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Nathan Hughey – South Carolina Lawyer

South Carolina imposes a strict standard on bars regarding liability for alcohol service. Those injured by a person who left a bar intoxicated may recover against the bar.

South Carolina liquor liability is based on statutory duties imposed on establishments licensed to sell alcoholic beverages that prohibit them from serving patrons to the point of intoxication or intoxicated persons.  The purpose of these statutes is to promote public safety and to prevent persons from becoming intoxicated or already intoxicated persons from becoming even more intoxicated, and thus, an even greater risk to the public at large when he leaves the establishment.

Take, for example, a bar that serves an underage person who subsequently injures or kills another.  Statutes that bar may have violated include:

South Carolina Code Ann. §61-4-580, Prohibited Acts:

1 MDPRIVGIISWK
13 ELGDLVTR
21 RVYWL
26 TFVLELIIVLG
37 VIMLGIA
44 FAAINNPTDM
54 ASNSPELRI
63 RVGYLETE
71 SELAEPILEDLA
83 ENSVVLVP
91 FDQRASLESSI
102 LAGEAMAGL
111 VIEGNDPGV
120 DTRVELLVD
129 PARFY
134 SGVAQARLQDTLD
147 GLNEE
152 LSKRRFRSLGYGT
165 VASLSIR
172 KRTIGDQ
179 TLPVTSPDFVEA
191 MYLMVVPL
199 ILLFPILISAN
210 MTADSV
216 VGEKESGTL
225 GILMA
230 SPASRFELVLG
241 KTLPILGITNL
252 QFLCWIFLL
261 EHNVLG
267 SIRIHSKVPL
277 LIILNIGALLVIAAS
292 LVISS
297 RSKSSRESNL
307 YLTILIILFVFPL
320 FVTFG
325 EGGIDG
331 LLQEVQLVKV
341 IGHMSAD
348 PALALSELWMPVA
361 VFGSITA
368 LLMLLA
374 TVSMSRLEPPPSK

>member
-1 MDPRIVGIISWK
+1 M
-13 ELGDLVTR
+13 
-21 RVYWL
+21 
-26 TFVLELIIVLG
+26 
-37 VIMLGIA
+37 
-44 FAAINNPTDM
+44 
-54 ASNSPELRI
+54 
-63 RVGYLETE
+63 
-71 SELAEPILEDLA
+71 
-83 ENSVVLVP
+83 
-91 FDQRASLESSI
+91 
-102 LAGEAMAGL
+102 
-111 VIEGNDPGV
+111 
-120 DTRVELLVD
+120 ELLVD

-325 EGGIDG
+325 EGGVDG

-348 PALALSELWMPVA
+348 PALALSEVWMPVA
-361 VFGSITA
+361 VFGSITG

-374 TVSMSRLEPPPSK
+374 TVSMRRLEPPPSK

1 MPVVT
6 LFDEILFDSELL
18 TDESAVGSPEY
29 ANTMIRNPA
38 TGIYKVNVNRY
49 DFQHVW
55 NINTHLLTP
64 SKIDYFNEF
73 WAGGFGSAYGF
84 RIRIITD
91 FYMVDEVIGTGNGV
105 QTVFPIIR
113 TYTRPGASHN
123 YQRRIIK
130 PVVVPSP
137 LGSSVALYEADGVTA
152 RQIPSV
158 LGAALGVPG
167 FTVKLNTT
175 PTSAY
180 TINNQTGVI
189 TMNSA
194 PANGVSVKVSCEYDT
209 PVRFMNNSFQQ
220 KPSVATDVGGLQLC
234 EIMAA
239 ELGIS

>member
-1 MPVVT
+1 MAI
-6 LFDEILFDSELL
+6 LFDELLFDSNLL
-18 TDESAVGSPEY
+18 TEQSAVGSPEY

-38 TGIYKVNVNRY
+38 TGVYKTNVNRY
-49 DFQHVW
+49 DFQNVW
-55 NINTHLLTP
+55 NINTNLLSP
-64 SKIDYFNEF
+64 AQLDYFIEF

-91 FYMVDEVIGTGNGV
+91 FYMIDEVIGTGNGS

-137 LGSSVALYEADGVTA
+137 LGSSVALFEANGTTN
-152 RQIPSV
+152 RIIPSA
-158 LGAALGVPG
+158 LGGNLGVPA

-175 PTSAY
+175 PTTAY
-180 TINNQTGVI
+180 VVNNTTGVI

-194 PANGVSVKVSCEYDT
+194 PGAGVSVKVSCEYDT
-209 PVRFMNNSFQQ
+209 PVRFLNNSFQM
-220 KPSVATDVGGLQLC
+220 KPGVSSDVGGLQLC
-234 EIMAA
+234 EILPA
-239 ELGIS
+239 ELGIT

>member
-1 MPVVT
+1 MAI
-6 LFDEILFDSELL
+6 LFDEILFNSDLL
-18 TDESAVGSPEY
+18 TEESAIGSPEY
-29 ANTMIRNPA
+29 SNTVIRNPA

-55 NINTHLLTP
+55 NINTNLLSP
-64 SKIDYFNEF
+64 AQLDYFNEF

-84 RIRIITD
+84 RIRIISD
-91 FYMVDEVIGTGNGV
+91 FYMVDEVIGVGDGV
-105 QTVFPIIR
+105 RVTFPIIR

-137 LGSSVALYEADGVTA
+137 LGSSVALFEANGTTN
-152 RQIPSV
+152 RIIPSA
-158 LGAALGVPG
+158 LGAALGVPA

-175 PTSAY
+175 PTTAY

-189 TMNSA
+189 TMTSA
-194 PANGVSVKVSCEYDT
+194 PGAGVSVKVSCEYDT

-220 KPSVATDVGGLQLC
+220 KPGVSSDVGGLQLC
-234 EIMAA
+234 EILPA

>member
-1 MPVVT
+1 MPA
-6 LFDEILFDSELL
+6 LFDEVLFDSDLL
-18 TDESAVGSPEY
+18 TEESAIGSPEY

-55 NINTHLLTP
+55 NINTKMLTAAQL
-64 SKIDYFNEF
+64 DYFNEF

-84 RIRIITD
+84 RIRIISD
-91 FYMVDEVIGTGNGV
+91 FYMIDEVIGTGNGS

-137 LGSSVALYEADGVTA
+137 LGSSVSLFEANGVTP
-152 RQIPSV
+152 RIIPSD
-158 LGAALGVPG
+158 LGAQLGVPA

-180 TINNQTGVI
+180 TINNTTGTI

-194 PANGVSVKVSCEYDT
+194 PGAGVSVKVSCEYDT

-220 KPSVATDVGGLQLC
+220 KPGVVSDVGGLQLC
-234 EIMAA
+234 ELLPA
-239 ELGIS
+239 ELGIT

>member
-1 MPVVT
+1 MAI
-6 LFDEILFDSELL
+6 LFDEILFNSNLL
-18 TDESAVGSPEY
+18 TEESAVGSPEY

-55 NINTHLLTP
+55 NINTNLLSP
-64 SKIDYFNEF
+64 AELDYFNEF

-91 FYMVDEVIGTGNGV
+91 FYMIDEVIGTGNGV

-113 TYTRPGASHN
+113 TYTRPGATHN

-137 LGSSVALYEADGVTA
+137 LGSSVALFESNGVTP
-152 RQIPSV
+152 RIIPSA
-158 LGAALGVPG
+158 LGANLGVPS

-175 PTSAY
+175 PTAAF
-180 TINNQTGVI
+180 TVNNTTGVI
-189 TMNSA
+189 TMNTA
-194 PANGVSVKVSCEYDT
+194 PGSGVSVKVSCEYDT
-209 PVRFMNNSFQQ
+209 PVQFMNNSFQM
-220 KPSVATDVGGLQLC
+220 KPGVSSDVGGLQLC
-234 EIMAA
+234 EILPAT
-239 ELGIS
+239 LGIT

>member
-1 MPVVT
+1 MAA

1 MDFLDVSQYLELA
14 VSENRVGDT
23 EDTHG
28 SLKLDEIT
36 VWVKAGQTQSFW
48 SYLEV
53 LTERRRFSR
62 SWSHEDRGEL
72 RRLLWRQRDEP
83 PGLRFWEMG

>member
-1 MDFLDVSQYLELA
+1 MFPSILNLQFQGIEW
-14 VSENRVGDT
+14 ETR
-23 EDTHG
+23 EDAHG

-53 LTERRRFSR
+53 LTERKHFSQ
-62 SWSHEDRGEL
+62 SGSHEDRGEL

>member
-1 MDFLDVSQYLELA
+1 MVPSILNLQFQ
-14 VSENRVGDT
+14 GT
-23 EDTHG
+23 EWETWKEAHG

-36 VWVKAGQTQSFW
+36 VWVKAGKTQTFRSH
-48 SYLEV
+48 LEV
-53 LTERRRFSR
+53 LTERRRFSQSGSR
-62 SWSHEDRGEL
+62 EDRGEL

No holder of a permit authorizing the sale of beer or wine or a servant, agent, or employee of the permittee may knowingly[1] commit any of the following acts upon the licensed premises covered by the holder’s permit:

(1) sell beer or wine to a person under twenty-one years of age;

(2) sell beer or wine to an intoxicated persons.

S.C. Code Ann. § 61-4-50, Sales to Underage Persons:

It is unlawful for a person to sell beer, ale, porter, wine, or other similar malt or fermented beverage to a person under twenty-one years of age.

S.C. Code. Ann. § 61-6-2220, Sales to Intoxicated Persons:

A person or establishment licensed to sell alcoholic liquors or liquor by the drink pursuant to this article may not sell these beverages to persons in an intoxicated condition.

[1] See the South Carolina Supreme Courts broad definition of knowingly in Hartfield v. The Getaway Lounge and Grill, Inc., 388 S.C. 407, 697 S.E.2d 558 (2010) (discussed infra.).  South Carolina does not have a Dram Shop Act, and civil remedies for violations arise out of criminal statutes. See Tobias v. Sports Club, Inc., 332 S.C. 90, 92, 504 S.E.2d 318, 319 (1998).  Therefore, if a patron would be considered “under the influence (> .08 BAC), it can be inferred that patron was knowingly served while intoxicated.

In South Carolina, any  patron with a blood alcohol content greater than .08 (> .08 BAC) may be considered intoxicated.   The jury will be instructed that they may therefore infer that patron was knowingly served while intoxicated.

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